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Angela Nagle: Kill All Normies - Saturday 4 November 2:00pm start

Sat 4 Nov 2017: Battle of Ideas Manchester

Alt-right activism and identity politics, discussion with Angela Nagle and others on two pressing subjects

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News Reviews from 2017

Brexit, the law and parliamentBrexit, the law and parliament

by Simon Belt

 

The Brexit vote in June 2016 in favour of Leaving the EU has had a fabulous impact on politics in the UK, rejecting the practise that previously aloof institutions could treat the electorate as a blob to be managed rather than represented. For the last couple of decades politics has been increasingly narrow and mangerial with very little programatic difference between Labour, coalition and Conservative governments.

 

There is a change in that recent consensus, with the Brexit vote being both an expression of that change, but also a heartening catalyst in shaking things up. Some have suggested that it was also a catalyst for the Trump victory, though more likely that the trend for rejecting the stasis in politics was already widespread in the US long before Brexit.

 

Ms Gina Miller became a figure of hope for campaigners wanting to thwart the triggering of Article 50 to Leave the EU, and something of a Bete Noir for those campaigning for the UK government to act on the will of the people who voted by a majority of over 1 million to Leave the EU. Initiating a challenge to the government triggering Article 50, first in the High Court and then the Supreme Court, the legal case was presented as ensuring that Parliament only could decide if Article 50 to Leave the EU. Many Remain campaigners supported the intervention of these unelected judges to decide on whether the government should be restrained in delivering on the Brexit vote.

 

This was a truly illuminating period as people actively discussed the case with strangers as well as their usual sparring partners. That MPs had previously voted to let the public decide the matter through the referendum initially seemed to pass many Remain supporters by, citing the supremecy of Parliament when they were campaigning throughout the referendum for the EU to be supreme over Parliament, and berating the Tories for offering the public the chance to decide on the matter. As the initial enthusiasm for potentially overturning the vote wained in the face of how undemocratic that would be, only a rump around the Liberals stuck their neck out to oppose the triggering of Article 50.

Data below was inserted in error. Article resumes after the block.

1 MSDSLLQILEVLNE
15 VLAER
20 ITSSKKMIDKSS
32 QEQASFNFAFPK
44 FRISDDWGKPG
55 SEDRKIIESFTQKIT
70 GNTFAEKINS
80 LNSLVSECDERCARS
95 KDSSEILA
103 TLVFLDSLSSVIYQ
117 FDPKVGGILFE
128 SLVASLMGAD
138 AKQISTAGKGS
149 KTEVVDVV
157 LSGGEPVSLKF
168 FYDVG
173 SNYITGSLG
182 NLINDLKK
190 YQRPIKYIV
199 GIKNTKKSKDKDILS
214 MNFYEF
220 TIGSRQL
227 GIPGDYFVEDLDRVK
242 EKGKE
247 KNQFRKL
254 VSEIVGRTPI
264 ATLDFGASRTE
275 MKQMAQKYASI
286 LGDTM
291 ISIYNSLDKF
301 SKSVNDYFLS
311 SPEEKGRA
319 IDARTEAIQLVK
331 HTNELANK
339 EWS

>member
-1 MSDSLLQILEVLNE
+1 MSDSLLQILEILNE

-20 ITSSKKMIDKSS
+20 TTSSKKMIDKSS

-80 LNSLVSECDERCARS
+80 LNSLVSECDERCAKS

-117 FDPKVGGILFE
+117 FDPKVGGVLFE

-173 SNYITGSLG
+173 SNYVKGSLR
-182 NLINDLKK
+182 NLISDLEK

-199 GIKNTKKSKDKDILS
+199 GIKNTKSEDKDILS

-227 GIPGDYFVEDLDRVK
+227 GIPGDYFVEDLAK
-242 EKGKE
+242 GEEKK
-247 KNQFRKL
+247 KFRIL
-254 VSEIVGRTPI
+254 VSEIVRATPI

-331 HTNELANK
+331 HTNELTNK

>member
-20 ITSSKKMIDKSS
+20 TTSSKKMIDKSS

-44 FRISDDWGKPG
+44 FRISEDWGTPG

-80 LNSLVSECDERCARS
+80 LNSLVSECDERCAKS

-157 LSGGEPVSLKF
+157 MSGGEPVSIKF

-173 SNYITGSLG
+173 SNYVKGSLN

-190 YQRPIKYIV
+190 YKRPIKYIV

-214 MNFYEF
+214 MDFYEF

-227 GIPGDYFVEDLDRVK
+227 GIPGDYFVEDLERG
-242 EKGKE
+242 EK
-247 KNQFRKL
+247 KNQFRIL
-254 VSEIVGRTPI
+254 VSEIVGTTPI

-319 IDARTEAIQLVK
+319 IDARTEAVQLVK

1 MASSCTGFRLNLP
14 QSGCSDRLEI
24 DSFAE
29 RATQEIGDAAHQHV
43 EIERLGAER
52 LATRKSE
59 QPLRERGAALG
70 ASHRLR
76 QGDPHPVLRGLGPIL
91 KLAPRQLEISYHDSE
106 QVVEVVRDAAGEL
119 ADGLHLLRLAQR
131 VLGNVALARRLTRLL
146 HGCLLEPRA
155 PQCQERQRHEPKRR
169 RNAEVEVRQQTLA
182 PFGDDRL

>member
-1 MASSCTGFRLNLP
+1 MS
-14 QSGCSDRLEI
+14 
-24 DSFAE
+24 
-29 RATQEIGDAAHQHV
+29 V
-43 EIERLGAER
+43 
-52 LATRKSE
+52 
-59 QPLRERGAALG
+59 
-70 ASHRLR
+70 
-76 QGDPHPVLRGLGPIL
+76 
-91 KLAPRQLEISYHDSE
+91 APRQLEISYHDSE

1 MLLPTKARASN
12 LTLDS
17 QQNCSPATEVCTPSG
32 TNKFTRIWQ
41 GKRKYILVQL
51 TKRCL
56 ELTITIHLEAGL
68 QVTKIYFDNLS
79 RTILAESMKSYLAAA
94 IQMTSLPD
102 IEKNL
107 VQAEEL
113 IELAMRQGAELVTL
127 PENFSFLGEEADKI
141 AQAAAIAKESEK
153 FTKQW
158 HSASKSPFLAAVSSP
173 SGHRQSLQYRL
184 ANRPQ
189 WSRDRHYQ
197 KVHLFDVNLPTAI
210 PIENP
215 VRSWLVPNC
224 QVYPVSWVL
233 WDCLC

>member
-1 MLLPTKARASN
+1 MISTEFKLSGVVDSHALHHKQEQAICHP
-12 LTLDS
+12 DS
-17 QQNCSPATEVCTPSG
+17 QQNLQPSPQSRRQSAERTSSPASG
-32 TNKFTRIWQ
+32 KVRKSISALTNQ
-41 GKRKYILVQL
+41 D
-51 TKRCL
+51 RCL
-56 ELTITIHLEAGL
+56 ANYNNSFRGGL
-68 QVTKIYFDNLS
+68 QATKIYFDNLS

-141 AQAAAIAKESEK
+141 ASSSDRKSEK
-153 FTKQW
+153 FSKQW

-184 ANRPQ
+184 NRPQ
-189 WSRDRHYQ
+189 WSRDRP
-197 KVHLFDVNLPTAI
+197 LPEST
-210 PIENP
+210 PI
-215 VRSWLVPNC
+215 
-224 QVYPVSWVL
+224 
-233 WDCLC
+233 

Parliament voted by a majority of 384 to allow the government to trigger Article 50 and begin the negotiations to exit the UK from the EU. Clearly the majority vote in the referendum has begun to sink in with MPs who opposed Leaving the EU, and the consequences of ignoring the electorate after asking them to decide weighed heavily against continuing to ignore their wishes. This isn't a great moment in democratic revival and debate about how we can gain greater control akin to any revolutionary period in history, but it is a moment in politics where things are opening up after a long period of stasis and managerialism.

 

The moment of cracks in the mangement of the electorate by those who know best (or thought they did) has solicited a reaction that should alarm every democratic though, and ensure they double their efforts to hold politicians to account. The Speaker of the House of Commons has just intervened in the debate about Brexit to say that he would strongly oppose the elected President of the United States of America from addressing the Houses of Parliament because his "opposition to racism and sexism", crudely implying that Trump was racist and sexist. This is quite an odd state of affairs, given that there's nothing particularly different about the US administration led by Trump as opposed to Obama other than style and presentation.

 

Given that Obama's administration was responsible for deporting more foreigners than all previous US administrations the singling out of Trump as uniquely bad only serves to whitewash the Obama administration and absolve from doing such bad things. The wall that Trump declared he is going to build between the US and Mexico already exists in fence form, largely built and enforced by both Obama and Clinton. Again, Obama and Clinton were supporters of more bombing raids against some of the poorest countries, yet it's Trump that's tarred with being nasty to foreigners and potentiallyb eing a destabilising force around the globe. Fingering Trump as uniquely bad is playing with fire and historical record that makes Newspeak look amateurish - what a shock many liberals will get when they realise it's them that are whitewashing History.

 

The use of Brexit discussions to try and paint Trump as racist is only going to backfire if we have an honest discussion about Fortress Europe that sent back 11,000 refugess last year and has actual Israeli style walls at its periphery that Trump can only dream of. Campaigns against Trump as a character whilst leaving the very real actions the EU are involved in at its borders and paying African nations to prevent its people from trying to get to Europe are only going to make engaging people in open and honest discussions about politics harder. The genie let out of the bottle with Brexit should not be put back in the bottle, and we should endeavour to open the cracks in our complacent political institutions further, in order to be left with a healthier democracy.

 
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